In a separate email sent the same day, a county employee complained of the inaction from Ogg’s office. The employee, who requested anonymity because of their close relationship with Ogg’s office, wrote that the sheriff’s office “recommended 1,619 releases” to Ogg, but “the DAO agreed to 16.”

In a Jan. 21 court advisory—filed as part of the Russell v. Harris County lawsuit regarding bail practices in the county—Ogg’s office stated that, of the 1,543 people recommended by the Harris County sheriff for release, it would agree to reduce bail for just 60. (The Houston Chronicle first reported on the filing on Thursday evening.)

“Of the 1543 defendants on the list sent to the District Attorney by the Harris County Sheriff, 1148 defendants have an external hold or their pending case is violent,” Ogg’s office wrote. “The District Attorney objects to lowering the bail for any of these individuals’ cases.”

In the time between Gonzalez’s email and Ogg’s statement, more than 27,000 people in Harris County tested positive for COVID-19. As of Sunday, nearly 300,000 people have tested positive for COVID-19 countywide. At least 2,855 have died.


In March 2020, the Harris County court system was briefly shut down to prevent the spread of COVID-19. In-person courts reopened in June, albeit on staggered schedules, with limited in-person meetings and using teleconferences whenever possible. (In mid-2020, the county resumed jury selection proceedings by holding them at the 8,000-seat NRG Arena to abide by social distancing rules.)  Jury trials resumed on Oct. 1, with a few exceptions.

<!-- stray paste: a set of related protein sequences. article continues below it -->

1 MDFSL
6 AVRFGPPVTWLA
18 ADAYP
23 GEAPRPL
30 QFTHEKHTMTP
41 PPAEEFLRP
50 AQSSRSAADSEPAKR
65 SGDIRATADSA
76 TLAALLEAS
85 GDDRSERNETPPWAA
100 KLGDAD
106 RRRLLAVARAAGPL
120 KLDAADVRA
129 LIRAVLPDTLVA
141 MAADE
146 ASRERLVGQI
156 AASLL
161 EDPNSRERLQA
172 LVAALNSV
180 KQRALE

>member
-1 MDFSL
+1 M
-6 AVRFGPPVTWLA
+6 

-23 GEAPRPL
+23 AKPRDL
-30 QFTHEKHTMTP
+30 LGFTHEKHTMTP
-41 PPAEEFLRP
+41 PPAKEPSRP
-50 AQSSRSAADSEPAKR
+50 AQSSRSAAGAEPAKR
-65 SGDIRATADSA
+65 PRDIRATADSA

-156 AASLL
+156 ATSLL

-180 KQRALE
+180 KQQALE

According to Jay Jenkins of the Texas Criminal Justice Coalition, the slower pace has turned “pretrial incarceration into an indefinite sentence.”

But the county’s court system had already been dealing with a backlog of cases before the pandemic, due in part to damage sustained to the court’s buildings in 2017 because of Hurricane Harvey. In June, the Justice Management Institute, a Virginia nonprofit that works closely with the county,  issued a report warning that, even under perfect operating conditions, the court system would take years to get through its backlog of cases and that the situation had become “too great to overcome” using traditional methods. The organization urged the county to dismiss or release all people held pretrial on nonviolent felony charges older than nine months, create a specific court of judges to deal solely with the backlog, process new cases using strict timetables, and expand the number of charges eligible for police or prosecutorial diversion.

“This situation isn’t effective justice, this isn’t a fair way to treat victims, and this isn’t fair to the individuals whose lives are on hold or who are sitting in jail waiting for the court system to adjudicate their case,” Elaine Borakove, president of the Justice Management Institute, wrote to the Commissioner’s Court on June 1. “Given the gravity of the circumstances, every entity in the criminal justice system must make uncomfortable, but necessary changes.”

But the county and its judicial system have largely opposed such measures.

Houston’s jail overcrowding during the pandemic exposes a moral test that faces virtually every jail system in America. Some lawmakers, prosecutors, and other law enforcement officials have authorized the release of nonviolent detainees during the pandemic. But, so far, nearly all have not  released allegedly “violent” offenders who are also held in jail pretrial and who are also at risk for contracting and spreading the coronavirus.

“The power exists among the various stakeholders—sheriff, judges, prosecutors, defense attorneys and county officials—to safely and significantly reduce the jail population,” said Amanda Woog, executive director of the Texas Fair Defense Project. “They need to work collaboratively to plan for thousands of dismissals and releases so no person is caged in these unsafe conditions during a deadly pandemic.”